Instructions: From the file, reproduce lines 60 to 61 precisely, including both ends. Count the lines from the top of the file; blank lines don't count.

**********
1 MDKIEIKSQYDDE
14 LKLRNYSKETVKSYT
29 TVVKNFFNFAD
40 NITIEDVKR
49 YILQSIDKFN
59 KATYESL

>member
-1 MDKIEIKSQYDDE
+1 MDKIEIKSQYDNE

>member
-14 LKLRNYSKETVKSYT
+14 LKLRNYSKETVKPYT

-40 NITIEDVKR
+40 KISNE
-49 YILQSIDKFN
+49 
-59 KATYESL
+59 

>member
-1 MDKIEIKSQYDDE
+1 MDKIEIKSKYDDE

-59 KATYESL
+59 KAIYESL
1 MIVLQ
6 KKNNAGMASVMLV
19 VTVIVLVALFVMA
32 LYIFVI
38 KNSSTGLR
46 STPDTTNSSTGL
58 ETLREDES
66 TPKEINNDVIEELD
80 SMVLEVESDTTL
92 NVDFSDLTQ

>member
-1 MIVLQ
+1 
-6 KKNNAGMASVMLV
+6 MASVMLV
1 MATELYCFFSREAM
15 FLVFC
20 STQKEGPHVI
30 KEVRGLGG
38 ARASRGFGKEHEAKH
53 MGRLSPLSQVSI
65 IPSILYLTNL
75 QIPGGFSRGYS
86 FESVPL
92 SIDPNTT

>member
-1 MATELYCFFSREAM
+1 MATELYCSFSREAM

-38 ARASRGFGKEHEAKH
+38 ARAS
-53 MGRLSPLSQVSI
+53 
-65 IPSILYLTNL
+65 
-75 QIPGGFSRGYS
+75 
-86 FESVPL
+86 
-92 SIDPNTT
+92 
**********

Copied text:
-86 FESVPL
+86 